The “Then” part of this month’s musing is a trip to Montenegro which, back in the early 1960s, was part of Yugoslavia – a nation we now refer to as “Former” since the death of Marshall Tito led to the separation of its constituent nations.
How Montenegro, and memories of a working trip some 60 years ago, came into my thoughts constitutes the “Now” element of my essay, which starts with the local reaction to a recent tragedy in the Midlands.
It was a familiar reaction. The laying of floral tributes close to the site, the placing of cards and teddy bears, helium balloons and candles. We’ve seen it so often on TV news bulletins that it has become a well-established ritual when tragedy strikes.
And it made me wonder why so many of us now need to display our grief in such a fashion. When did we become so emotionally incontinent?
Let me stress I am not in any way diminishing the tragedy, indeed, the horror, of such events. But when did this need for flowers and balloons, teddy bears and tea lights come into it?
Time was when we kept our feelings under control, “stiff upper lip” and all that sort of stuff. When the equivalent of trauma counselling was a strong cup of tea and an equally strong suggestion that you should pull yourself together and get on with life.
Maybe that was a bad thing, and that we would have been better off unleashing our emotions. I have no idea. I only know that things were different then. And, like most of my generation, I preferred it that way.
But the post-tragedy displays are with us, whether we like it or not. Along with the statements from people with grim faces and braid on their caps, telling us that “This is a wake-up call” or “Lessons will be learned.”
In my heart I know the wake-up calls will not be heeded, and lessons are never learned. And too many people believe that the teddy bears and balloons will somehow absolve them from the need to take positive action, or hold institutions and individuals to account.
Anyway, that was in my mind a few days ago, when up popped this memory of the visit to Montenegro.
On our journey up to Cetinje, along the old road from Kotor, on the coast, the bus driver stopped at a bend where a parking area had been constructed. This enabled tourists to admire a sweeping panorama of mountains and coastline, and to take their photographs – which was a major operation in those long-ago days before mobile phones.
As we stood, I noticed that several bunches of flowers, withered and colourless, had been fastened to a signpost. I had never seen anything like it before, but, when I asked, the driver explained that a fatal accident had occurred a few weeks previously, and that the flowers had been put there by the family and friends of the victims.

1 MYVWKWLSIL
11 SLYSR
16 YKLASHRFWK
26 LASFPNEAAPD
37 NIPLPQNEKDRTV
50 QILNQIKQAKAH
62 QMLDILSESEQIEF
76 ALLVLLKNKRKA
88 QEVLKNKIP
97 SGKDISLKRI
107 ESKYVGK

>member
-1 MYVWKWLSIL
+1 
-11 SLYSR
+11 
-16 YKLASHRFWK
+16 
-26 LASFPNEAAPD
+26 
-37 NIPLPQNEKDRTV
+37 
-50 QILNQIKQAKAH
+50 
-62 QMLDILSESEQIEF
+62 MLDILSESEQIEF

Contemplating the dead flowers, and a couple of equally faded photographs among them, one of my colleagues remarked: “You’d never see that sort of thing back home.” And, without exception, we all agreed that, indeed, you never would.
I really liked Cetinje, as it provided good copy, which is what a travel writer craves.
Because it had once been the capital of a kingdom, it boasted far more than its fair share of fine buildings. Now put to use as libraries, educational establishments, and the like, they had been the embassies of foreign powers. If memory serves, the British embassy was a museum.
The former French embassy was by far the largest and most impressive of the lot. This, according to local legend, is because of an alphabetical error made in Paris. The blueprint and specifications sent to Cetinje should have gone to Cairo, I was told. The tale is probably untrue, but it is the sort of tale that ought to be.
One of several royal residences, a palace named “Biljarda” dates from 1838. The word means “billiard”, and the palace got its name from the
impressive room in it that housed a magnificent billiard table. A member of the Montenegro royal family had taken a shine to the game, purchased a table from a London manufacturer and had it shipped to the port of Kotor.
There, it was carefully taken to pieces and carried on the backs of mules and men up to Cetinje, along the very route we had travelled which was, then, no more than a glorified goat track.
Going to a town like Cetinje is a reminder of how much things change in a relatively short period of time. Now something of a backwater, it was once great and glorious, a home to royalty and the high society that is created in its orbit. Glamorous balls and banquets were once held in its dusty museums and university buildings. It was a place that had tales to tell.
I end with one tale in particular. It concerns a lady named Darinka Kveric, who joined the royal family by marrying Prince Danilo I in 1855. She transformed the court, opening it up to European influences, but her impact, like her marriage, was short-lived. Danilo was assassinated in 1860.
She then divided her time between Cetinje and the capital cities of Europe, and, as they say “gained something of a reputation” – so much so that she inspired a play which was eventually transformed into an operetta – Franz Lehar’s “The Merry Widow”.
(When it opened in London, in 1907, changes were made to the names of some characters, and other details, in order to avoid offending Montenegro’s royalty. Something that hadn’t been done in Vienna.)
So, this month I began by wondering why we express our feelings of grief through flowers, soft toys, balloons and candles, and have ended up writing about a long-dead lady whose story will live on because of a Viennese operetta.
Call it “stream of consciousness” or “train of thought”, it does take one on interesting journeys, in the mind.